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January 16, 2017

Nine Mistakes Couples will make in 2017 & One Thing we can do to Stop Making Them.

A photo posted by Jayson Gaddis (@jaysongaddis) on

*Warning: adult language.

 

~

We are all smarter during the honeymoon phase of any healthy relationship.

It’s hard to do anything wrong because everything feels so damn good.

It’s one big puppy pileand puppy piles are pretty damn easy.

But once the metaphorical beer-goggles wear off and we sober up to the reality that our partner is a real pain in the ass, it’s a whole new ballgame. And if we bring our “know-it-all” attitude to the table, we’re pretty much screwed.

So, instead of thinking we know how relationship works this year, let’s assume that we are making at least five of these mistakes and that we have something to learn.

Why admit to these mistakes?

By admitting we suck at long-term relationship, we become humble enough to learn a new way.

After reading these mistakes, I’ll give you one (and only one) tip to turn every single one of these mistakes around. 

But first, let’s discuss the nine most common relationship mistakes we’ve made before, and are likely to repeat again if we don’t get our shit together.

Mistake # 1: We never learned.

Whenever I teach a relationship class or workshop I ask people to raise their hands if they took a formal class on how to be in an intimate relationship, not one hand goes up.

When we don’t learn, we do what we’ve always done—which often doesn’t go that well. Imagine traveling the vast wilderness with no map, no compass, no gear and no water. If you did that, you’d most certainly die and that’s what happens to our relationships without the tools to go the distance.

Mistake # 2: We still believe the fairytale.

We are suckers for a happy ending. But rarely do relationships go as Hollywood portrays it. We confuse the real work of love with infatuation and expect to stay infatuated and feeling “good” forever. When in reality, like a toke of that good Colorado weed, it just doesn’t last.

Couples who chase a fantasy get chased by dread until they embrace what a real, raw relationship is actually like. Let’s stop waiting for Prince Charming or Cinderella.

Want a fairytale ending? Go watch a sappy movie instead.

Mistake # 3: Not understanding how relationships actually work.

Most of us have no idea about the secret magic of intimacy.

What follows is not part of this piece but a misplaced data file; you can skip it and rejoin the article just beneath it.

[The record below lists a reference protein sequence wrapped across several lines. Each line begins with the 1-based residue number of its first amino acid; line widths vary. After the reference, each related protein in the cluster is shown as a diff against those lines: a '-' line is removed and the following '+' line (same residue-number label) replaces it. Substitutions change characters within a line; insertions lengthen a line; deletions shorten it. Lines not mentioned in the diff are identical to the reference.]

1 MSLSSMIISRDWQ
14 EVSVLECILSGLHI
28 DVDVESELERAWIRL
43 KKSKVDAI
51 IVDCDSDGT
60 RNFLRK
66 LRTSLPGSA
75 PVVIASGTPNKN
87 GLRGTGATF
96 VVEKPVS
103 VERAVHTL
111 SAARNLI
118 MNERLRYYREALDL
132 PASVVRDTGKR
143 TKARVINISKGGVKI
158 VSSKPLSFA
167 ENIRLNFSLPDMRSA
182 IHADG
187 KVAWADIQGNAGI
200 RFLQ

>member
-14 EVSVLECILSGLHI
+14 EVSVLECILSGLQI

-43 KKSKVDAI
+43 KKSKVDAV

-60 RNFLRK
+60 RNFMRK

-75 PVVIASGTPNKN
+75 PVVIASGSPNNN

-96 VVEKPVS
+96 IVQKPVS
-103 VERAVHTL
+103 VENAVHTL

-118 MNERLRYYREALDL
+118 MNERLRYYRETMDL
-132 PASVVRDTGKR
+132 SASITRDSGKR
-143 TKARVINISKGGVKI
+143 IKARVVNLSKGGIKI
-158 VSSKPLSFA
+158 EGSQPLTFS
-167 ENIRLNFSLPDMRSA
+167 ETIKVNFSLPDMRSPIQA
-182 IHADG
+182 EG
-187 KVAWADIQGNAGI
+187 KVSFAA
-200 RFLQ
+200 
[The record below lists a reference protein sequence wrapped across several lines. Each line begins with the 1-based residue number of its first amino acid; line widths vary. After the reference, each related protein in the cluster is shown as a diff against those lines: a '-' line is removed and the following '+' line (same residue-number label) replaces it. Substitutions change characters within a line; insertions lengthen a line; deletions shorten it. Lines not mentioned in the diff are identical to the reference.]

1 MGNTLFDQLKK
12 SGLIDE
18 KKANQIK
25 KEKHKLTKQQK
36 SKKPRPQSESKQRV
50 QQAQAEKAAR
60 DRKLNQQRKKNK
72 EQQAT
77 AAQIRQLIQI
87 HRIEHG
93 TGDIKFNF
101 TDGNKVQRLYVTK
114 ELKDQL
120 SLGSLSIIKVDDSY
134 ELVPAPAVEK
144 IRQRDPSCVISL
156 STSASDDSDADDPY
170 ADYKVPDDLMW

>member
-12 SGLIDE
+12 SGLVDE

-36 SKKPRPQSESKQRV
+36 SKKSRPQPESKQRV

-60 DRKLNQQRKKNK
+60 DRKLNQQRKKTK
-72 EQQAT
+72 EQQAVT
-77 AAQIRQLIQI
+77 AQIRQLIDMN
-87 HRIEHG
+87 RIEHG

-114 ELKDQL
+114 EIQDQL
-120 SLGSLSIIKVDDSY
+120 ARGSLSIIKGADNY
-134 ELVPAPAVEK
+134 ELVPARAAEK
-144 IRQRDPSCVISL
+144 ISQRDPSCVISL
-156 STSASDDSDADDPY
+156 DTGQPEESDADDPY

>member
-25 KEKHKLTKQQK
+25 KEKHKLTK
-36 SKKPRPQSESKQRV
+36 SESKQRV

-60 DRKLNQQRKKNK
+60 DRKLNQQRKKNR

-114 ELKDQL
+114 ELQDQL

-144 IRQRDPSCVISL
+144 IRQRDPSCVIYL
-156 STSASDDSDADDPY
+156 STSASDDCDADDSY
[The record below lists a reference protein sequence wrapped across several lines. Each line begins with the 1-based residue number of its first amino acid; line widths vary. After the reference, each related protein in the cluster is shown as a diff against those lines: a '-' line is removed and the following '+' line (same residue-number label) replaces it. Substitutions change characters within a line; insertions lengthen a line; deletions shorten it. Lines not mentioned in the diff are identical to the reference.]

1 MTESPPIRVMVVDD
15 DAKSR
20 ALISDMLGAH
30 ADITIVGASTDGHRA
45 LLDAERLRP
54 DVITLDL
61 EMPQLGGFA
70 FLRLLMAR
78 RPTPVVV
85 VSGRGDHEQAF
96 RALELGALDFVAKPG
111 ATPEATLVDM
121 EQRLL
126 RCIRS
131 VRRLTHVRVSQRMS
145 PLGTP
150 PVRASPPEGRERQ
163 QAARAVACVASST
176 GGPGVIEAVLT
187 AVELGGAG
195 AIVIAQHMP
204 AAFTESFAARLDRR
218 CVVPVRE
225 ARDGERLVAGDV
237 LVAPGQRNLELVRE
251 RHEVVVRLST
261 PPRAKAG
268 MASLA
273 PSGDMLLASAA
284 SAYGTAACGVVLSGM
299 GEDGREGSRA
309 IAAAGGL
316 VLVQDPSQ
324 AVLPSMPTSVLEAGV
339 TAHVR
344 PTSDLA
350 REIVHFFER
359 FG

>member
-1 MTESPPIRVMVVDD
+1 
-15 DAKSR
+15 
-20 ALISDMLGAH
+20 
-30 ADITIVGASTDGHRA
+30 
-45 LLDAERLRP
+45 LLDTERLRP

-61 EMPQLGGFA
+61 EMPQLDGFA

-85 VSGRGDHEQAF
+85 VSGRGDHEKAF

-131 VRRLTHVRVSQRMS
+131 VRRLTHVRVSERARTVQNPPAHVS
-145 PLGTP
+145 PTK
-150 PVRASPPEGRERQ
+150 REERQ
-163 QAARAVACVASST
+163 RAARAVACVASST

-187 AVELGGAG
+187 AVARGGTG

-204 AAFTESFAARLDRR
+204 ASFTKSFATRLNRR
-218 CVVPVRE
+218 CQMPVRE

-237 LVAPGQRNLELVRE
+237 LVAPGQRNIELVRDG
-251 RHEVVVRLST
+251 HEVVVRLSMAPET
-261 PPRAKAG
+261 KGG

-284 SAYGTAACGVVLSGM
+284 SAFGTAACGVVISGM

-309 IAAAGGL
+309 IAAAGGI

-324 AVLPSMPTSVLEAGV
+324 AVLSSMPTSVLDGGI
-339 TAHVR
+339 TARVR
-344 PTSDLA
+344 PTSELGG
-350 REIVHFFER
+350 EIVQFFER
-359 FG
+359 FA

We don’t get that an adult relationship will recreate some version of our childhood home and that, through this process, we can not only heal our past, but we can become more empowered, mature adults.

We also don’t understand adult attachment all that well. Like it or not, your partner becomes your parent and vice versa. Our job is to learn how to play this in a way that creates a really safe and secure foundation, without compromising who we are. This dance is complex and involves two mature adults will take really good care of each other, just as we would if we had a hurt little boy or girl in our arms.

Smart couples understand how relationships work and take really good care of each other.

Mistake # 4: We keep hoping our partner will change and we expect them to be like us.

Perhaps the dumbest move on the planet, yet so completely understandable is to keep trying to get our partner to do life like we do. From loading the dishwasher, to managing our money, the seduction is to try to get relief by making our partner conform to our way.

The basic message we send when we are trying to “help” our partners by trying to change them is a message that communicates “I don’t love and accept you as you are,” which of course drives a really big wedge between us.

Want more tension? Try to change them.

Mistake # 5: Not working on it like a beast.

We get complacent and don’t work on the relationship because we stubbornly think we should already know how. Or we think a good relationship shouldn’t be this hard.

I know, pretty dumb right? But if you think about it, you’ve been sold a bullshit message that a good relationship should just feel good and be easy (back to mistake #1). Remember, if we don’t work on the garden, the weeds take over. But it’s amazing how many of us think we know how to garden when we really don’t. Or we expect the crops to give us food without getting our hands dirty in the shit and compost.

Great athletes don’t become great without guidance, coaching, and rigorous practice. Why are relationships any different?